North Hollywood, CA – The Assyrian American Association of America, in collaboration with the Assyrian Genocide (Seyfo) Research Center, hosted a memorial event at their community center in North Hollywood, CA on August 7, 2017 to commemorate Assyrian Martyrs’ Day. Speakers included Los Angeles Mayor Eric Garcetti, California State Senator Scott Wilk, California Assemblymember Adrin Nazarian, Los Angeles City Councilman Paul Krekorian, LAUSD Board Member Scott Schmerelson, and ANCA-WR Chairwoman Nora Hovsepian, among others. The ANCA-WR Board of Directors, staff and interns were present to show solidarity with the Assyrian community.
Assyrian Martyrs’ Day is commemorated annually on August 7, which marks the beginning of the Simele massacre of Assyrians by the armed forces of the Kingdom of Iraq in 1933. However, the day has come to represent the commemoration of all Assyrians who have been persecuted throughout history—from the genocide of Armenians, Assyrians and Greeks by the Ottoman Turks to the Islamic State’s current persecution of Assyrians in Iraq and Syria.
“On occasions like this, when we gather to remember the victims from 100 years ago, and to remind the world that the lessons of history must be learned so they are not repeated, words like ‘Never Again’ ring hollow … Last year, the United States Congress and the European Parliament declared that atrocities committed by ISIS constitute genocide against Christians and Yezidis. Yet, the same geopolitical considerations that failed to hold Turkey accountable 100 years ago continue to allow Turkey to escape accountability for its brazen support of ISIS as it commits a new genocide,” Hovsepian said.
The event opened with a flag procession by Assyrian Scout Troop 6732. The Assyrian scouts recited the American Pledge of Allegiance, followed by the Assyrian one. Assyrian Cor-Bishops George Bet-Rasho, Samuel Dinkha, Athanais Toma and Fr. Ashur Elkhoury recited prayers and hymns in English and Assyrian. Messages from elected officials followed. Councilman Krekorian recounted the rich histories and shared experiences of Armenians and Assyrians.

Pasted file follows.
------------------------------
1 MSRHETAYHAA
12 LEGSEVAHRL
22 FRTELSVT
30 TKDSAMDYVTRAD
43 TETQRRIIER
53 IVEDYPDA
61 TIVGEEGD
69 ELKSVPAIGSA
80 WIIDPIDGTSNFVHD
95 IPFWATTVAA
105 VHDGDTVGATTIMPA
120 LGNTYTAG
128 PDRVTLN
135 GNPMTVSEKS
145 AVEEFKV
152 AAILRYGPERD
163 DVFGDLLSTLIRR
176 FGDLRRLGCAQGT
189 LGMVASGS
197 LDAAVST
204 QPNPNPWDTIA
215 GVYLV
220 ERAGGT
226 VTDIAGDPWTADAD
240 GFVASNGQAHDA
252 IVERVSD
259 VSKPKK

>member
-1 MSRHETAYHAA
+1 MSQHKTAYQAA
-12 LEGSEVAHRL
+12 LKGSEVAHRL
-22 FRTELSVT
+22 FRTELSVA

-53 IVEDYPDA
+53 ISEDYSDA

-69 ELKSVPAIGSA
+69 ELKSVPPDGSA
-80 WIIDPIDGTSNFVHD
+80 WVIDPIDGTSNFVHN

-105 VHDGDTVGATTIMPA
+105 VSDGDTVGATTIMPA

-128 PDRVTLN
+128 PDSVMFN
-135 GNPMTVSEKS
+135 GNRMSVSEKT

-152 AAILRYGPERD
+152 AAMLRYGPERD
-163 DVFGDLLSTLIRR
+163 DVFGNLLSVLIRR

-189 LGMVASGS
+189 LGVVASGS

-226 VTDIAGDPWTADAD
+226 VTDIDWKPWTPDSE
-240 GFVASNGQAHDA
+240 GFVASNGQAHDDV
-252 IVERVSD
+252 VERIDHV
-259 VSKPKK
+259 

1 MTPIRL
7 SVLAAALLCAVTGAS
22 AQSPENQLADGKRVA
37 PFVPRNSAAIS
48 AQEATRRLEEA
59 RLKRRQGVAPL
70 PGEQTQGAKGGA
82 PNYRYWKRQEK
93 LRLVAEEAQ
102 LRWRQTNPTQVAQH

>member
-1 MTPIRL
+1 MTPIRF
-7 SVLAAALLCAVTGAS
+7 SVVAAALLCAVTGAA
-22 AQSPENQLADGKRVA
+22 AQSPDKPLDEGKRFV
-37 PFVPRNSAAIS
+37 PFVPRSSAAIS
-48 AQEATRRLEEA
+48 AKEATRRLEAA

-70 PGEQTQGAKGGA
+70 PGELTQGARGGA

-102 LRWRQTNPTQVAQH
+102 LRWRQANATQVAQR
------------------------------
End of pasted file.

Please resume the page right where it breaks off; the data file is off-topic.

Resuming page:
“I stand before you as the descendant of people who, for millennia, were the neighbors of Assyrians, people who shared the same villages, the same Christian tradition, the same demand for fair and equal treatment in the Ottoman Empire … We’ve shared so many common experiences; these two ancient peoples have contributed to cultures on every continent on the globe,” Krekorian said.
Mayor Garcetti recounted his own family’s experiences with persecution and forced migration. “Nora’s eloquent words resonate with me so much because I was raised here, in the San Fernando Valley, with the word genocide heavy in my family, too … I’m here because my great-grandmother fled war, but her husband, my great-grandfather, was killed in the Mexican Revolution. My mother’s family is Jewish; they fled the massacres in the Russian Empire in the early part of the 20th century and found a life here in Los Angeles. They were the brave ones. Like you, I have too many family members to name or to even know that were lost under the banner of supremacy,” Garcetti said.
The event closed with a candlelight vigil and the placing of carnations upon the community center’s memorial dedicated to August 7. A reception followed, during which artworks by Assyrian artists Paul Batou and Fadi Khiyo were displayed.
The Armenian National Committee of America-Western Region is the largest and most influential Armenian-American grassroots advocacy organization in the Western United States. Working in coordination with a network of offices, chapters and supporters throughout the Western United States and affiliated organizations around the country, the ANCA-WR advances the concerns of the Armenian-American community on a broad range of issues.